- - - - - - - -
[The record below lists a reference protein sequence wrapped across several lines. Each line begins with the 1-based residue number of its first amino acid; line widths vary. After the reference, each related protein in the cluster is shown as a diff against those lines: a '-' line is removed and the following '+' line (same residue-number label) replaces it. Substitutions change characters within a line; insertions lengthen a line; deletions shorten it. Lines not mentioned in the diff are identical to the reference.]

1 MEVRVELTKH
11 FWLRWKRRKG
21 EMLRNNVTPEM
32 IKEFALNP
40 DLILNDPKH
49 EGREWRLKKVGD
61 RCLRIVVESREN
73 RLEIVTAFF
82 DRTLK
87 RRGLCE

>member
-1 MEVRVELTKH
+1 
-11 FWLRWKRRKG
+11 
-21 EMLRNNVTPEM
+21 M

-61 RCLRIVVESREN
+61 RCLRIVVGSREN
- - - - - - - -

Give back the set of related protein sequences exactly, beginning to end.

[The record below lists a reference protein sequence wrapped across several lines. Each line begins with the 1-based residue number of its first amino acid; line widths vary. After the reference, each related protein in the cluster is shown as a diff against those lines: a '-' line is removed and the following '+' line (same residue-number label) replaces it. Substitutions change characters within a line; insertions lengthen a line; deletions shorten it. Lines not mentioned in the diff are identical to the reference.]

1 MEVRVELTKH
11 FWLRWKRRKG
21 EMLRNNVTPEM
32 IKEFALNP
40 DLILNDPKH
49 EGREWRLKKVGD
61 RCLRIVVESREN
73 RLEIVTAFF
82 DRTLK
87 RRGLCE

>member
-1 MEVRVELTKH
+1 
-11 FWLRWKRRKG
+11 
-21 EMLRNNVTPEM
+21 M

-61 RCLRIVVESREN
+61 RCLRIVVGSREN